3. Normal End TitleFirst off, the track title is a little misleading, because this really isn't an end title. Instead it is another cue for an action sequence that happens immediately after you win the game for the first time. Although rather short, the first action half of the track packs quite a whallop, while the second half is a calmer, soothing part after the danger is over (or so you're meant to think). What I always find amusing about the second half of this track is that a theme that enters reminds me of a song from the mid-1980s called "I Miss You". I forget the name of who performed it, but I really could care less. 80s pop music isn't exactly the kind of stuff that I listen to. ;-)7.5/10
4. Special End TitleAgain, the track title is misleading for the exact same reason. This cue is what plays as you finally, *truly* beat the game. Again, the first half is relentless action music, but once the danger is over, a piano enters signifying that all is okay for our characters, until they are called into action once again. This track segues into the next by means of a quote by Leon, one of the main characters of the game.7.5/10
5. Credit Line of Whole StaffThis is much different from the preceding tracks. Instead of an orchestral piece for the true end title (finally), the composers insert a rather harsh hard rock song. I'm certain that most fans of film scores will be appalled by this track, but I can actually get into it, because it actually does fit in with the game quite well, even though it is a bit distracting on album.8/10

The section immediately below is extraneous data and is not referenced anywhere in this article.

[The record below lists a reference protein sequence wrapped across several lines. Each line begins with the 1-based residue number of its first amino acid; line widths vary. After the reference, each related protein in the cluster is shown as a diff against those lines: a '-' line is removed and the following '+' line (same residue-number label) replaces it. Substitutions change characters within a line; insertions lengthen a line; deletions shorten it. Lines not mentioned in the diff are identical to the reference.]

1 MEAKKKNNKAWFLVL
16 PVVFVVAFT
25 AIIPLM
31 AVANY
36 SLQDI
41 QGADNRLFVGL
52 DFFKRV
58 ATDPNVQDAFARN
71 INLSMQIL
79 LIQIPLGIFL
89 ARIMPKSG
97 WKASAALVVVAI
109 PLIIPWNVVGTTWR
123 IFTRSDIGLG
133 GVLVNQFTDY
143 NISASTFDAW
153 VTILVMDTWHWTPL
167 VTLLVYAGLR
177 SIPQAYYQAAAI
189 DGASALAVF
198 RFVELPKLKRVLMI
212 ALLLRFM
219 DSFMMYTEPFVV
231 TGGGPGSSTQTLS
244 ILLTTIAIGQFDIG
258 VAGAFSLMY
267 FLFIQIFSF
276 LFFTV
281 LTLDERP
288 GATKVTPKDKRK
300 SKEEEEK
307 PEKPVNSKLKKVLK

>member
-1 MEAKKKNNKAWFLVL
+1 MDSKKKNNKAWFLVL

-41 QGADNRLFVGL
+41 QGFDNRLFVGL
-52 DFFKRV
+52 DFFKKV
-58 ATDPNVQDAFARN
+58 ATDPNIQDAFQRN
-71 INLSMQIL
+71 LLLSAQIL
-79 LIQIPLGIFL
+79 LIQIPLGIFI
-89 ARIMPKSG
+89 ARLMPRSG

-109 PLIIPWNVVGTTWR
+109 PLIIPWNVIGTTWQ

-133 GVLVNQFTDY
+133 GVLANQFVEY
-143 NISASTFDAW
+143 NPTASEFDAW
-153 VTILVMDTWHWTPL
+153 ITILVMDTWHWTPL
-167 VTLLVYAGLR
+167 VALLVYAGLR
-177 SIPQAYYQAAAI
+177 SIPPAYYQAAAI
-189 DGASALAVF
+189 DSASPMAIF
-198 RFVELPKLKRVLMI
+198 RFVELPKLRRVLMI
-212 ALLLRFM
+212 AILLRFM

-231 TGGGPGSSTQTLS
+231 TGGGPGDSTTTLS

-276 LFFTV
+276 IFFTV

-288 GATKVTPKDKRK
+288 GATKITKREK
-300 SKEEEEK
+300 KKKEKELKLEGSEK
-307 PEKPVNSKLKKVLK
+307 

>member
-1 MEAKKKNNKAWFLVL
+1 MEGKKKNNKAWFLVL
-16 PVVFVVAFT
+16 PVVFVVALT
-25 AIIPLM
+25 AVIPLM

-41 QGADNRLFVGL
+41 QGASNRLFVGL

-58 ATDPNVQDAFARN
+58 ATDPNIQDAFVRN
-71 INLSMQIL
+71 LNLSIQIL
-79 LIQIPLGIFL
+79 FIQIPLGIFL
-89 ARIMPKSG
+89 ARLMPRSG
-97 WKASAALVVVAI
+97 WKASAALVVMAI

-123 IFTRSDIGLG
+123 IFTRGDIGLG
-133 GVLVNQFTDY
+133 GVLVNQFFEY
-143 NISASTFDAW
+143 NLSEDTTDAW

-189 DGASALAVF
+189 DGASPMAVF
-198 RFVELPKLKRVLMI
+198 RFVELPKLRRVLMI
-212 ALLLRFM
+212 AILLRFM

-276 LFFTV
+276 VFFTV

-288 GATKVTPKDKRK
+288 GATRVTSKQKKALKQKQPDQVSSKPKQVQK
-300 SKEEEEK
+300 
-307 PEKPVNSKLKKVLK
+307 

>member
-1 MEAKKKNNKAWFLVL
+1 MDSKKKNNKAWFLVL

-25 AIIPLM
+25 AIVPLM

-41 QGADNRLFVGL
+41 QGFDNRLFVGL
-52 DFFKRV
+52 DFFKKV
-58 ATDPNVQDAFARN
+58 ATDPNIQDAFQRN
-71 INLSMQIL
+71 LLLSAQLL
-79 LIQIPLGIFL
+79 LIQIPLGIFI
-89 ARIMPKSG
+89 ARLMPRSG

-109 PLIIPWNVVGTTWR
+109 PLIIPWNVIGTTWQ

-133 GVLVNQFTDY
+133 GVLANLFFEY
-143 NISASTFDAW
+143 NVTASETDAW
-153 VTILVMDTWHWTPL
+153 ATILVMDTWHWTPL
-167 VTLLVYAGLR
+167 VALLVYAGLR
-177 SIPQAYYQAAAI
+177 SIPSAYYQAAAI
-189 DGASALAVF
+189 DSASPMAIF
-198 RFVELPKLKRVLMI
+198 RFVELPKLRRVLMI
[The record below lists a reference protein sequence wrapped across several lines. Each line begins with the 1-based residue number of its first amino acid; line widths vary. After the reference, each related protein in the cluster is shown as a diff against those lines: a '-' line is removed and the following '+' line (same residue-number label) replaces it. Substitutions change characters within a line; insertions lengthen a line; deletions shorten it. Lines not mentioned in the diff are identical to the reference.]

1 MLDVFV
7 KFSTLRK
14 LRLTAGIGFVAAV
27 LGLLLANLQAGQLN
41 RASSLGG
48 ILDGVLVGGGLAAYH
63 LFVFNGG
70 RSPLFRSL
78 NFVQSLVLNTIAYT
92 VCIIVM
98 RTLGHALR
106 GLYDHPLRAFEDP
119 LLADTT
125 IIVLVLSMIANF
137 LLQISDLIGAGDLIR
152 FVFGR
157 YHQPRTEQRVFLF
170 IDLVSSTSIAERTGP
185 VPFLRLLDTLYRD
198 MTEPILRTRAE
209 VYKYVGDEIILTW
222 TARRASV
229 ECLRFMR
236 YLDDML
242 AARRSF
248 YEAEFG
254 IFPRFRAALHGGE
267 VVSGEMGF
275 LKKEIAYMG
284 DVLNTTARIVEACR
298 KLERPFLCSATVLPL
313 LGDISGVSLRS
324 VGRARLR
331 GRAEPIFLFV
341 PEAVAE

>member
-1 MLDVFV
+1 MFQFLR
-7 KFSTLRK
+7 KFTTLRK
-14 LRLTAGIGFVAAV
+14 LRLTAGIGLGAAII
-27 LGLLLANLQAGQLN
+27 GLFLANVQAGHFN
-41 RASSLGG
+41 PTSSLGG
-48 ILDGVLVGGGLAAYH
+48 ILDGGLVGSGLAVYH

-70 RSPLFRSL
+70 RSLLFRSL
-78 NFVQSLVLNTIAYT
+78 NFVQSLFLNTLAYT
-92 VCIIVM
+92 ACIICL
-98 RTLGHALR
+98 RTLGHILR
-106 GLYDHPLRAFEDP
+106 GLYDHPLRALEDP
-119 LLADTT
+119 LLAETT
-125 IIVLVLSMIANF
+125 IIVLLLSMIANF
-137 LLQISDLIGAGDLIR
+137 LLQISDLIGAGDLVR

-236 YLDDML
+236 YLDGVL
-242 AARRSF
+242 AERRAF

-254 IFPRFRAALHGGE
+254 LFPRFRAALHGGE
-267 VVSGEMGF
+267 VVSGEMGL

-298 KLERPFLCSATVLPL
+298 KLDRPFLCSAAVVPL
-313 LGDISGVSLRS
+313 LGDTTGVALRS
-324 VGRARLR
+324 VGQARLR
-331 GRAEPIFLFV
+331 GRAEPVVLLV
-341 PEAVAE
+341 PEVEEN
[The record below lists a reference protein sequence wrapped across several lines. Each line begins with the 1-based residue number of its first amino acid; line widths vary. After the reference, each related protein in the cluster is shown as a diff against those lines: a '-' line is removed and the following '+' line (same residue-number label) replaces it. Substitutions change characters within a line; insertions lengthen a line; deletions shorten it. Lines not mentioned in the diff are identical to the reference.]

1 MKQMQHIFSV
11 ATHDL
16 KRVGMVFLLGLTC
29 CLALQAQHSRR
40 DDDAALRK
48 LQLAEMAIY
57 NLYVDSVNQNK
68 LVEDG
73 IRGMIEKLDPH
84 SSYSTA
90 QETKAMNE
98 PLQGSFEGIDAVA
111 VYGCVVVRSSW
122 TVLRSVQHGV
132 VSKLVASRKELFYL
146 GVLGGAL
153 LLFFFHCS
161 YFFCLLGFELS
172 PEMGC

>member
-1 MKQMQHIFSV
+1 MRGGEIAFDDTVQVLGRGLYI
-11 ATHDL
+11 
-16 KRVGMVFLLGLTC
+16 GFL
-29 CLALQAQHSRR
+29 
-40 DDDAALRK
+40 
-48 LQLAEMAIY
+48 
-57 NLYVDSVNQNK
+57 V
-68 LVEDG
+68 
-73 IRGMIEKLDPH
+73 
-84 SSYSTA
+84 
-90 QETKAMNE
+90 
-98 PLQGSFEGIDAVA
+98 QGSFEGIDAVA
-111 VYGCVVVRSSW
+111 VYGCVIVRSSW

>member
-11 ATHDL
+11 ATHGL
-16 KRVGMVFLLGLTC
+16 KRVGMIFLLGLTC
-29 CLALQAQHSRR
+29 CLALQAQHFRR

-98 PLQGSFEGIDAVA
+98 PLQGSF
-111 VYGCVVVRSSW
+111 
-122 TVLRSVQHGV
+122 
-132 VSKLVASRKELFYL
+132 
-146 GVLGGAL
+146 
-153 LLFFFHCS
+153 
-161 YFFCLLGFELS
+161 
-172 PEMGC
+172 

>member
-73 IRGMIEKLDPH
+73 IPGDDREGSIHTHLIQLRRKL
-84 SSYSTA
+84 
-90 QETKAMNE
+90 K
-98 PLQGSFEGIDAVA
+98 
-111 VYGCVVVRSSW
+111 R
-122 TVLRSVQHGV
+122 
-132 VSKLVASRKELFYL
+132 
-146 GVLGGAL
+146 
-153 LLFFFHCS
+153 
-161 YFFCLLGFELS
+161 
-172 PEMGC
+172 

6. PrologueThe track titles may make the tracks seem a little out of order. While this is not technically true since the music has intentionally been split up into certain sections, I think that it would have made more sense to put the tracks in an order that would have made a better listening experience. Unfortunately, this is not the case, but this particular track is actually more like a cue because it is not an in-game background piece. Instead it is the music that plays as you, the player, are being introduced to the story and are being given background information on the situation. Though it constantly throbs heavily, it never really gets too intense and kind of gets lost in the middle of the whole score.6/10
7. Raccoon CityThis begins almost exactly like the "Prologue" track, and sounds quite similar. While you don't get to hear the full thing, the G Tyrant theme is hinted at a couple of times. This is another track that has a constant backbeat akin to your average Media Ventures action score (I've been mentioning these guys a lot, haven't I?).7/10
8. The Front HallSince the main hall of the police station is one of the "safe" areas in the game, this music is a more subdued, "easy" piece. I certainly wouldn't say it's comforting, since it quite clearly signifies the looming danger that waits inside the rest of the police station.7/10
9. The First Floor"The First Floor" is similar, yet considerably more tense than the previous track. It's almost as if the music itself knows what kind of danger you can run into at any moment, making it a more effective piece of music than "The Front Hall".7.5/10